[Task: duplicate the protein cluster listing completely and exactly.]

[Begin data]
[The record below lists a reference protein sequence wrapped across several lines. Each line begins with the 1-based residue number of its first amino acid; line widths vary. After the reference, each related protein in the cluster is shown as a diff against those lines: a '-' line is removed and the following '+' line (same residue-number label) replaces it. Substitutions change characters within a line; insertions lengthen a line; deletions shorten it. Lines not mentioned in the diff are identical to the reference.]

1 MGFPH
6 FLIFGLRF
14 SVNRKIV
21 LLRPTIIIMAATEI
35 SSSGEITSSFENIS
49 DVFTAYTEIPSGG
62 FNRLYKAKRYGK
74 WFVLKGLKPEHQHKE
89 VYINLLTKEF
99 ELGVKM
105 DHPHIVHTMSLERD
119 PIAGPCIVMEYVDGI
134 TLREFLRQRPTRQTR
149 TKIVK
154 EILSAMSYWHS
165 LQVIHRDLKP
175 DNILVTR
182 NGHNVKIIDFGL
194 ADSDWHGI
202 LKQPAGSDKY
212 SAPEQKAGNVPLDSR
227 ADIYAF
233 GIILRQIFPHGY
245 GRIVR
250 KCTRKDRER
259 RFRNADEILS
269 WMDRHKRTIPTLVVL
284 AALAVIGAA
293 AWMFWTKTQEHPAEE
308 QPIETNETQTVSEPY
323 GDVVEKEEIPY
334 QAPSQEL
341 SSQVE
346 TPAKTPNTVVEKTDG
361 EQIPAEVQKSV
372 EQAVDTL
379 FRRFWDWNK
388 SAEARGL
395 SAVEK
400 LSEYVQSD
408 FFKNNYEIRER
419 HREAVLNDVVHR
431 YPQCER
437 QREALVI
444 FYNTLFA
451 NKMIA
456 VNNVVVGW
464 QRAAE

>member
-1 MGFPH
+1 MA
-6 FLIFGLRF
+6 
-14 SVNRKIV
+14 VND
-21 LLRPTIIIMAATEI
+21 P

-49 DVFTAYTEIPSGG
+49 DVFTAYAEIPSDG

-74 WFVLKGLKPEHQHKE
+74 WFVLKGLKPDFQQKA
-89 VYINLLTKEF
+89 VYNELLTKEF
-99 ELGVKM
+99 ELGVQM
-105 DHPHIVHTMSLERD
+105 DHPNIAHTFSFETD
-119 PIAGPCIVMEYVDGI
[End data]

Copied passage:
[The record below lists a reference protein sequence wrapped across several lines. Each line begins with the 1-based residue number of its first amino acid; line widths vary. After the reference, each related protein in the cluster is shown as a diff against those lines: a '-' line is removed and the following '+' line (same residue-number label) replaces it. Substitutions change characters within a line; insertions lengthen a line; deletions shorten it. Lines not mentioned in the diff are identical to the reference.]

1 MGFPH
6 FLIFGLRF
14 SVNRKIV
21 LLRPTIIIMAATEI
35 SSSGEITSSFENIS
49 DVFTAYTEIPSGG
62 FNRLYKAKRYGK
74 WFVLKGLKPEHQHKE
89 VYINLLTKEF
99 ELGVKM
105 DHPHIVHTMSLERD
119 PIAGPCIVMEYVDGI
134 TLREFLRQRPTRQTR
149 TKIVK
154 EILSAMSYWHS
165 LQVIHRDLKP
175 DNILVTR
182 NGHNVKIIDFGL
194 ADSDWHGI
202 LKQPAGSDKY
212 SAPEQKAGNVPLDSR
227 ADIYAF
233 GIILRQIFPHGY
245 GRIVR
250 KCTRKDRER
259 RFRNADEILS
269 WMDRHKRTIPTLVVL
284 AALAVIGAA
293 AWMFWTKTQEHPAEE
308 QPIETNETQTVSEPY
323 GDVVEKEEIPY
334 QAPSQEL
341 SSQVE
346 TPAKTPNTVVEKTDG
361 EQIPAEVQKSV
372 EQAVDTL
379 FRRFWDWNK
388 SAEARGL
395 SAVEK
400 LSEYVQSD
408 FFKNNYEIRER
419 HREAVLNDVVHR
431 YPQCER
437 QREALVI
444 FYNTLFA
451 NKMIA
456 VNNVVVGW
464 QRAAE

>member
-1 MGFPH
+1 MA
-6 FLIFGLRF
+6 
-14 SVNRKIV
+14 VND
-21 LLRPTIIIMAATEI
+21 P

-49 DVFTAYTEIPSGG
+49 DVFTAYAEIPSDG

-74 WFVLKGLKPEHQHKE
+74 WFVLKGLKPDFQQKA
-89 VYINLLTKEF
+89 VYNELLTKEF
-99 ELGVKM
+99 ELGVQM
-105 DHPHIVHTMSLERD
+105 DHPNIAHTFSFETD
-119 PIAGPCIVMEYVDGI